A **quadratic equation** contains terms up to . There are many ways to solve quadratics. All quadratic equations can be written in the form where , and are numbers ( cannot be equal to 0, but and can be).

Here are some examples of quadratic equations in this form:

- . , and
- . , and (in this example, the bracket can be expanded to )
- . , and (this will expand to )
- . , and
- . , and (in this example , but has been rearranged to the other side of the equation)

is an example of a quadratic equation that can be solved simply.

If the product of two numbers is zero then one or both of the numbers must also be equal to zero. Therefore if , then and/or .

If , then or , or both. Factorising quadratics will also be used to solve these equations.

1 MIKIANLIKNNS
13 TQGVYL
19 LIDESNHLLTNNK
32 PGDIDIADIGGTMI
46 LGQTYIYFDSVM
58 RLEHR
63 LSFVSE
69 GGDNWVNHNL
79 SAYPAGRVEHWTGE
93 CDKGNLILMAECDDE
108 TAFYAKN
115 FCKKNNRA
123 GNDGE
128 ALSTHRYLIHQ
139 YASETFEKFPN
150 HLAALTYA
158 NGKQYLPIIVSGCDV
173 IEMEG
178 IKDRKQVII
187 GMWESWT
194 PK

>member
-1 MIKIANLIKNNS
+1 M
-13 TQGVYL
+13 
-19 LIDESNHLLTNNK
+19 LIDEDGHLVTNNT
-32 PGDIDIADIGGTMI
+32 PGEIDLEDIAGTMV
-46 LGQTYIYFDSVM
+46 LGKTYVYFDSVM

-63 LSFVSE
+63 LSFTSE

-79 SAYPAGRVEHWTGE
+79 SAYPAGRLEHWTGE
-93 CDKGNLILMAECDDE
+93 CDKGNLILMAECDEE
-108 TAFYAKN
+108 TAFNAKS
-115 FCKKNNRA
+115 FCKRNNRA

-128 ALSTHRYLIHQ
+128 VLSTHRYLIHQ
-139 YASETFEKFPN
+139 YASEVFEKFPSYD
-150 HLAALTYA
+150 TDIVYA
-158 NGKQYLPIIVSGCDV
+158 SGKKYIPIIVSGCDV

Expanding the brackets gives , which simplifies to . Factorising is the reverse process of expanding brackets, so factorising gives .

Solve .

The product of and is 0, so or , or both.

or .

- Question
Solve .

The product of and is 0, so one or both brackets must also be equal to 0.

or

- Question
Solve .

Begin by factorising the quadratic.

The quadratic will be in the form .

Find two numbers with a product of 12 and a sum of 7.

, and , so and are equal to 3 and 4. This gives:

The product of and is 0, so or , or both.

or